New Orleans is known for its music, its food and its laissez les bon temps rouler attitude. It’s a city of fun, parties and indulgence. But this week the city and its surrounding area were taken over by anti-abortion extremists, and their idea of “good times” harkens back to the days of the 1980s rescue movement, complete with pickets, “aborted baby” funerals and abortion provider intimidation.
Operation Save America lost the name Operation Rescue during the 1990s, when Troy Newman legally took the name for his Operation Rescue West chapter, but the tactics that OSA used during their latest convention, held in Louisiana, showed the group hasn’t strayed far from its original mission. Although actual clinic blockades can no longer be attempted due to the Freedom of Access to Clinic Entrances (FACE) Act, which made blocking an abortion clinic entrance a federal crime, many of the other events hosted by the groups departing leader Flip Benham came straight from the early abortion clinic opposition movement handbook.
The group protested the homes of abortion providers, a move that enraged their neighbors. “It’s an encroachment on my right a neighbor. I’ve spoken to the police here. I feel like they have more of a right than I do as someone who lives here to spout all of this hatred whereas I’m supposed to just roll over and take it,” Elizabeth Brusseau told local news.
Abortion opponents have been protesting outside doctor’s homes for decades, and the tactic continues to be a favorite of the most extreme abortion opponents. Even more gruesome is their tactic of holding “open casket funerals” where they mourn the body of a fetus they claim died in an abortion. In this case, they named the “baby” Amos, eulogizing it in public. Benham and OSA performed a similar funeral in Jackson, Miss., for the 40th anniversary of Roe v. Wade and, like many of their week long events, the funeral has become a frequent part of their anti-abortion protest activities.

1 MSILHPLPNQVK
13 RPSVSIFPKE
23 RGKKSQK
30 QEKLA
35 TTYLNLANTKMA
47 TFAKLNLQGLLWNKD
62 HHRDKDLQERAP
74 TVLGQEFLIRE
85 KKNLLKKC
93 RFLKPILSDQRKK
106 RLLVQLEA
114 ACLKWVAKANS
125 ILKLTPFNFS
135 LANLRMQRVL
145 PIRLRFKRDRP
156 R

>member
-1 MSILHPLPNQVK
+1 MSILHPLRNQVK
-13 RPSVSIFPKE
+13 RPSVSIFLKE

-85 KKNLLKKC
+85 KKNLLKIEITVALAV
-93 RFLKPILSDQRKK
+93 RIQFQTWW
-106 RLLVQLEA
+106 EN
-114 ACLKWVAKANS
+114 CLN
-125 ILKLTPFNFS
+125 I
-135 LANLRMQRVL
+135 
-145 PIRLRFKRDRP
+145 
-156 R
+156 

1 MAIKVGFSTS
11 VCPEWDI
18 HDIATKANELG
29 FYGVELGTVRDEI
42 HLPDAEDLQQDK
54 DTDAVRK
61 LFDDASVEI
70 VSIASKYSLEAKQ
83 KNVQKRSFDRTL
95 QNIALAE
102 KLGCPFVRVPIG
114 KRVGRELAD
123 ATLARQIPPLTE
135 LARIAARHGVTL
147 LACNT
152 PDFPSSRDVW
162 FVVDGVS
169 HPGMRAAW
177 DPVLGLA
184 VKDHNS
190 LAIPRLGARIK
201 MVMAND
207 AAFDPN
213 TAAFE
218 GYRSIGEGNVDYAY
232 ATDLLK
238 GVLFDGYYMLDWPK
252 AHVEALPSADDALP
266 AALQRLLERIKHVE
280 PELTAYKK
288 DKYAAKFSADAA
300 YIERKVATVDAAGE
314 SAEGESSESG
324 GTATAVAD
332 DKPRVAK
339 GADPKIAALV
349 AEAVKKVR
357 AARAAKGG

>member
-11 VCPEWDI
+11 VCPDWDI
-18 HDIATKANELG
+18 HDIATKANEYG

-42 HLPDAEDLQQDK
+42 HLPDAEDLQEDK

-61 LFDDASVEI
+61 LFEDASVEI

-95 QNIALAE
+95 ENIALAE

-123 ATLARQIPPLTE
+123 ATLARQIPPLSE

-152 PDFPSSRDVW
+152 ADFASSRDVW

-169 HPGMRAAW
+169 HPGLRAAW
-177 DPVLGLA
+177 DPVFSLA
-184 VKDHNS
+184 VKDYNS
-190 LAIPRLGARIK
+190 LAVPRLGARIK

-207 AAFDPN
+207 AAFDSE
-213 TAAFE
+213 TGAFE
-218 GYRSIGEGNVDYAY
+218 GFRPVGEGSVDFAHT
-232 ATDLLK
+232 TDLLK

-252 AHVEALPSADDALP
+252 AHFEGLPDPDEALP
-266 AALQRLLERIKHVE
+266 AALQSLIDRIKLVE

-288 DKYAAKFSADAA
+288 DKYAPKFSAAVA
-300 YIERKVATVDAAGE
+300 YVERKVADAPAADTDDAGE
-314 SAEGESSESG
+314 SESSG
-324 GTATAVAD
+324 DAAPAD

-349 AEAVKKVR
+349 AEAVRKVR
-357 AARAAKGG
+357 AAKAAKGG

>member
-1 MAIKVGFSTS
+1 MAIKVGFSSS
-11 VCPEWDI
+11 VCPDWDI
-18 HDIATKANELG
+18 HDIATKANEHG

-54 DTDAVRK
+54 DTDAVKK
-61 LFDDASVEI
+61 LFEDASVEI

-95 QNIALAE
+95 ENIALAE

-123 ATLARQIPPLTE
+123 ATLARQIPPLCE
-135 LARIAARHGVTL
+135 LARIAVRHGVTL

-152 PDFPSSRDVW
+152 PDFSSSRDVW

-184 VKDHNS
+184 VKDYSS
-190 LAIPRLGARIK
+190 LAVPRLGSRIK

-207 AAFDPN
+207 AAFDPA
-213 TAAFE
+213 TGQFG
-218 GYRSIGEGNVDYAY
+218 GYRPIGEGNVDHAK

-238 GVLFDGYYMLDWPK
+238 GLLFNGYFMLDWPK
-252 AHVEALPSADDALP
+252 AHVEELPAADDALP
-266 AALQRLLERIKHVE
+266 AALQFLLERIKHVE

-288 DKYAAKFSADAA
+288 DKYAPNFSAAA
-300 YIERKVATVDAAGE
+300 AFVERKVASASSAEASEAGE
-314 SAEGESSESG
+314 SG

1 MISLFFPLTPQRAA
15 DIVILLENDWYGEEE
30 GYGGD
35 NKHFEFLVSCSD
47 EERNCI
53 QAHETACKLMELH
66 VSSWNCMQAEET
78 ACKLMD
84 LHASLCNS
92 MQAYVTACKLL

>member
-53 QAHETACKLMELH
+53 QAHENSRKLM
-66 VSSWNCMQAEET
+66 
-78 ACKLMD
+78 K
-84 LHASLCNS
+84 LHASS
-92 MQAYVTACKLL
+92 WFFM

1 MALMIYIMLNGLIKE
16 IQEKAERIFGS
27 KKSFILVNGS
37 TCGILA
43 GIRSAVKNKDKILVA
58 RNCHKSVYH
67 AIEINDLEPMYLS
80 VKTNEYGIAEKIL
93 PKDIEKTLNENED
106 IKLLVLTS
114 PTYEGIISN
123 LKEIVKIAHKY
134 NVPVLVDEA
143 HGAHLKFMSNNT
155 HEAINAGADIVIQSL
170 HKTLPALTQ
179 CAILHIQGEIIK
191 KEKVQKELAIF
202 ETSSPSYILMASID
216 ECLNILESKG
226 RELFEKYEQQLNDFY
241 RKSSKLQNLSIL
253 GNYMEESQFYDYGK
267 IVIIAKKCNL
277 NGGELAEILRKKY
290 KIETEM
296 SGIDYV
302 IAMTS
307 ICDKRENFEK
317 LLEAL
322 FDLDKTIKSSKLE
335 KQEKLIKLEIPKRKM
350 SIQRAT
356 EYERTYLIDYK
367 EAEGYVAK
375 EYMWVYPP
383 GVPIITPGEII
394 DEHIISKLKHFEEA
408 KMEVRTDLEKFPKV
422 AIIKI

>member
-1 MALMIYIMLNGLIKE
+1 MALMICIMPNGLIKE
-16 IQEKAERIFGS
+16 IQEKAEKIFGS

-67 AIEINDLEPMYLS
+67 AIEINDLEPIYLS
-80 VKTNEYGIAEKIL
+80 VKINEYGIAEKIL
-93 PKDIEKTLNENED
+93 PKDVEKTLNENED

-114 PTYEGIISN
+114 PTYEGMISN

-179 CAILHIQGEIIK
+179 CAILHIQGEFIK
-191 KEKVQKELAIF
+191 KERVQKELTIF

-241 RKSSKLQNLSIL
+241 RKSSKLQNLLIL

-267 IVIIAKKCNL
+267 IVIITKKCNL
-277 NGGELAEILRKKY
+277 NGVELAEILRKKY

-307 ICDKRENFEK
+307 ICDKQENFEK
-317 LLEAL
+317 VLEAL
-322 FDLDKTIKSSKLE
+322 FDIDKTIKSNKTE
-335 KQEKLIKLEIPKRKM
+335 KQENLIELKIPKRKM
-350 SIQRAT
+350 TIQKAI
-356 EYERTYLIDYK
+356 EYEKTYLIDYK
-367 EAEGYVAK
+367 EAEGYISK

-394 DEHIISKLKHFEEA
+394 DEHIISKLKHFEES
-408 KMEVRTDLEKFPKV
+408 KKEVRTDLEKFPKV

In a more surprising move, the group actually interrupted a local church service at a Unitarian Universalist Church, breaking up a moment of prayerful silence by screaming “Abomination!” and “You are going to hell!“ The church’s crime appears to have been not being against abortion rights and homosexuality. While church service harassment is a very unusual form of protest these days, Benham and his Dallas followers used to engage in it back in the late 80′s in order to try to intimidate a pastor who supported the local Planned Parenthood affiliate.
Also like the 80s and 90s, abortion access supporters refused to be silenced. Throughout the week, local and non-local abortion rights advocates and allies gathered at clinics, providers homes and other areas in which the protesters gathered. There, they stood in vests to help patients access care, or with signs supporting the patients and doctors or hand lettered signs reading, “Abortion Providers Are Heroes.”
They also held their own vigils, too. On Thursday, supporters gathered in a candlelight vigil of their own, honoring those who make their own choices about when to give birth, as well as those who provide the services to help them do that.
“Operation Rescue, Operation Save America are bullies who go on tour. They come to places where they think they can have an impact, but in every place that they’ve been at, people have still needed health care and they’ll mobilize to oppose them,” Jessie Nieblas of the New Orleans Abortion Fund told WWLTV.com.
With the passage of a restrictive abortion regulation bill that is expected to close almost every clinic in the state by September 1st unless it is blocked by the court, it would at first glance seem as if this would be the type of state where a group like OSA would thrive and find massive local support. Instead, the response to its tactics have been overwhelmingly negative. Even a small gesture, such as the Mayor’s initial proclamation and certificate of recognition to OSA for visiting instead backfired, with the Mayor’s office quickly responding that it offered the certificate by mistake.
What was seen in New Orleans and the surrounding area this weekend wasn’t an anomaly, though. It was in fact a reminder of what the true goal of many anti-abortion activist groups would do if they didn’t have to worry about public backlash. The harassment at clinics, the harassment in front of homes, the fetal funerals, the graphic photos are happening all across the country already.
The 80s era protest tactics are already back, and happening all across the United States. The only difference is, in New Orleans, everyone was watching.
Photo credit: Wikimedia Commons
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